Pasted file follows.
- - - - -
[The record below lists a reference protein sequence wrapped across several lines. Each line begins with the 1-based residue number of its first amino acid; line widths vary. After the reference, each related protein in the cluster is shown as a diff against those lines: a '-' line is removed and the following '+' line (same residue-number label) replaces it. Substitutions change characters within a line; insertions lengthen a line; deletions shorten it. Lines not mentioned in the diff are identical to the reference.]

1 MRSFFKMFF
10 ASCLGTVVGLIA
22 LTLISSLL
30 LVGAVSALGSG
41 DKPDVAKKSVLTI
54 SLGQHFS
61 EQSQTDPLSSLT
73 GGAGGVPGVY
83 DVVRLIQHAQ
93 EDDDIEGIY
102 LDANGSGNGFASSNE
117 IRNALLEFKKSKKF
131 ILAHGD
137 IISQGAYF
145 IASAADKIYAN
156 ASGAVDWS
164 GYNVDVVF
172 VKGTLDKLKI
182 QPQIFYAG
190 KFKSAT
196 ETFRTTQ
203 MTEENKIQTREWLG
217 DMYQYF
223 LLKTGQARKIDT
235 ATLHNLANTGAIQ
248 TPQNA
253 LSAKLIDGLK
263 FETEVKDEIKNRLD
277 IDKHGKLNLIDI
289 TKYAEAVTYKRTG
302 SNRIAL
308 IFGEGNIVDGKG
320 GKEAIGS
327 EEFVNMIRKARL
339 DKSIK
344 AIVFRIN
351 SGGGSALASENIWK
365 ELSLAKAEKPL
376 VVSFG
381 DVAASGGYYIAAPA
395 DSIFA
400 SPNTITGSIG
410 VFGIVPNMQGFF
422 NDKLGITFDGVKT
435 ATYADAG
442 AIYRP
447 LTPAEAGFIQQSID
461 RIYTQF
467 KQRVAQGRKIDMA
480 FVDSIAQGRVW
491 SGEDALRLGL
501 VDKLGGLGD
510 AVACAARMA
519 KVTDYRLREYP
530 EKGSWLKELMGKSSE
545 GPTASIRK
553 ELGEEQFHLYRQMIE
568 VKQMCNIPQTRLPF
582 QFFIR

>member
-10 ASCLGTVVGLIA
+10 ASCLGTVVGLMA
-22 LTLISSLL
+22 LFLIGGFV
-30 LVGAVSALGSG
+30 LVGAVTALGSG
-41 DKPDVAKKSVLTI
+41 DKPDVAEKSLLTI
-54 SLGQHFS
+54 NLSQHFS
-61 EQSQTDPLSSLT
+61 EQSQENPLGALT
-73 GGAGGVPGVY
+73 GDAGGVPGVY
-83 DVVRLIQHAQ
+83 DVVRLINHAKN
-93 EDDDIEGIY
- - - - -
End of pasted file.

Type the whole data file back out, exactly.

[The record below lists a reference protein sequence wrapped across several lines. Each line begins with the 1-based residue number of its first amino acid; line widths vary. After the reference, each related protein in the cluster is shown as a diff against those lines: a '-' line is removed and the following '+' line (same residue-number label) replaces it. Substitutions change characters within a line; insertions lengthen a line; deletions shorten it. Lines not mentioned in the diff are identical to the reference.]

1 MRSFFKMFF
10 ASCLGTVVGLIA
22 LTLISSLL
30 LVGAVSALGSG
41 DKPDVAKKSVLTI
54 SLGQHFS
61 EQSQTDPLSSLT
73 GGAGGVPGVY
83 DVVRLIQHAQ
93 EDDDIEGIY
102 LDANGSGNGFASSNE
117 IRNALLEFKKSKKF
131 ILAHGD
137 IISQGAYF
145 IASAADKIYAN
156 ASGAVDWS
164 GYNVDVVF
172 VKGTLDKLKI
182 QPQIFYAG
190 KFKSAT
196 ETFRTTQ
203 MTEENKIQTREWLG
217 DMYQYF
223 LLKTGQARKIDT
235 ATLHNLANTGAIQ
248 TPQNA
253 LSAKLIDGLK
263 FETEVKDEIKNRLD
277 IDKHGKLNLIDI
289 TKYAEAVTYKRTG
302 SNRIAL
308 IFGEGNIVDGKG
320 GKEAIGS
327 EEFVNMIRKARL
339 DKSIK
344 AIVFRIN
351 SGGGSALASENIWK
365 ELSLAKAEKPL
376 VVSFG
381 DVAASGGYYIAAPA
395 DSIFA
400 SPNTITGSIG
410 VFGIVPNMQGFF
422 NDKLGITFDGVKT
435 ATYADAG
442 AIYRP
447 LTPAEAGFIQQSID
461 RIYTQF
467 KQRVAQGRKIDMA
480 FVDSIAQGRVW
491 SGEDALRLGL
501 VDKLGGLGD
510 AVACAARMA
519 KVTDYRLREYP
530 EKGSWLKELMGKSSE
545 GPTASIRK
553 ELGEEQFHLYRQMIE
568 VKQMCNIPQTRLPF
582 QFFIR

>member
-10 ASCLGTVVGLIA
+10 ASCLGTVVGLMA
-22 LTLISSLL
+22 LFLIGGFV
-30 LVGAVSALGSG
+30 LVGAVTALGSG
-41 DKPDVAKKSVLTI
+41 DKPDVAEKSLLTI
-54 SLGQHFS
+54 NLSQHFS
-61 EQSQTDPLSSLT
+61 EQSQENPLGALT
-73 GGAGGVPGVY
+73 GDAGGVPGVY
-83 DVVRLIQHAQ
+83 DVVRLINHAKN
-93 EDDDIEGIY